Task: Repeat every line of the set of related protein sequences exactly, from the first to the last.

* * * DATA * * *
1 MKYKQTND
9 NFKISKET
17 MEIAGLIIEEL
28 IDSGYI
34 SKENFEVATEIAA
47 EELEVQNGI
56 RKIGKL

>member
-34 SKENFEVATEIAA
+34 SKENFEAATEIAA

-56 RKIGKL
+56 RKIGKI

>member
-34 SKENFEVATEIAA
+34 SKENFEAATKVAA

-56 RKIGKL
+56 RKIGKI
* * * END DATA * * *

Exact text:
1 MKYKQTND
9 NFKISKET
17 MEIAGLIIEEL
28 IDSGYI
34 SKENFEVATEIAA
47 EELEVQNGI
56 RKIGKL

>member
-34 SKENFEVATEIAA
+34 SKENFEAATEIAA

-56 RKIGKL
+56 RKIGKI

>member
-34 SKENFEVATEIAA
+34 SKENFEAATKVAA

-56 RKIGKL
+56 RKIGKI